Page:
Bulletin namesChurch bulletin editors have long been challenged to fill those empty pages and vacant blocks with catchy text or a smart graphic. In congregations where the preacher or minister is not a writer, the task increases. Then there is the concern to be both Biblical and practical. Whats a church bulletin editor to do?

The Standard

The great standard for churches of Christ since 1981 has been Bulletin Digest.

Edited by Charles and Jane Beebe of Abilene, Tex., the 20-page Digest publishes material taken from other bulletins of faithful churches around the USA. Subscriptions are $22 per year in the USA, $31 in Canada.

“It is designed to help churches build their bulletins by offering religious articles, humor, graphics, Bible puzzles and insights to edify Christ centered people and help them lead others to Christ,” the website states.

Free offerings on the Internet have presented a challenge to the paid monthly, but the editors press on to provide an important service to the brotherhood.

Online OfferingsDavid Bragg

In a WGN survey of church bulletin editors, all agreed that, with the advent of the Internet, their task is easier than before. (Coming soon: excerpts from the survey.)

A virtual resource for the church bulletin, begun in June 2001 by church secretary Donna Richmond, is the ezine BulletinGold, sent free to subscribers every first Sunday of the month.

According to the description on the Yahoo page, “BulletinGold is published the first Sunday of each month by members of the Church of Christ as a help to other members who do church bulletins or write other types of biblical literature. The purpose of BulletinGold is to provide preachers, church secretaries, and other church members who do bulletins with articles, poetry, and other written material suitable for church bulletins. Any Christian may subscribe and use the material in BulletinGold.”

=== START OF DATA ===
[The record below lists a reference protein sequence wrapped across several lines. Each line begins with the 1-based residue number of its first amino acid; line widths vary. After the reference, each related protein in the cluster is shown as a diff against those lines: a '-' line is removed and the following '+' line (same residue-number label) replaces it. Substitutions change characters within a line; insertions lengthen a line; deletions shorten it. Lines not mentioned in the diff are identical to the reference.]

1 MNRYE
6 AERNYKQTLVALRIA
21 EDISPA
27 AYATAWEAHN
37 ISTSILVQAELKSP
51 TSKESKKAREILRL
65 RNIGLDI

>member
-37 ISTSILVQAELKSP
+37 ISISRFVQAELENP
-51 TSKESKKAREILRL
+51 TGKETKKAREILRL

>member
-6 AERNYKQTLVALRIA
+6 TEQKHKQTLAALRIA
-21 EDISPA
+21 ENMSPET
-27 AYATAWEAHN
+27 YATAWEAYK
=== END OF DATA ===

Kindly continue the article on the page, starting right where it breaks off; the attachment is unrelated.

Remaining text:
With the April 2005 edition of BulletinGold, Donna handed the work over to David Bragg and Ed Thomason, who serve as editor and co-editor/webmaster.

More Options

Other electronic magazines and ezines, though not specifically directed to church bulletin pages, are used by bulletin editors to diversify their offerings.

As an example, the West Seattle, Wash., church often includes articles published in Forthright Magazine; others use ezines like Mike Benson’s KneEmail and Alan Smith’s Thought for the Day.

One of the main staples of many congregational websites is a collection of bulletin articles. Some specifically offer their articles for reproduction, such as Ron Boatwright’s Biblical Church Bulletin Articles and the Arkansas churches of Christ website. The Preachers Files website offers a directory of bulletin articles for reproduction as well, as well as bloggers with pithy articles like Mike Riley’s Articles.

Some churches use poetry written by brethren, such as published in the Cloudburst Poetry list.

Worth the Trouble

Carolyn Elliott, secretary of the Cold Harbor Road congregation in Mechanicsville, Va., and editor of “The Courier,” explained why she considered the church bulletin important: “It gives important information to visitors about us, and it informs our own folks of what is going on and gives a prayer list.”

The time and trouble to produce a good church bulletin are worth the effort. Today, that effort is greatly reduced thanks to resources provided by dedicated brethren.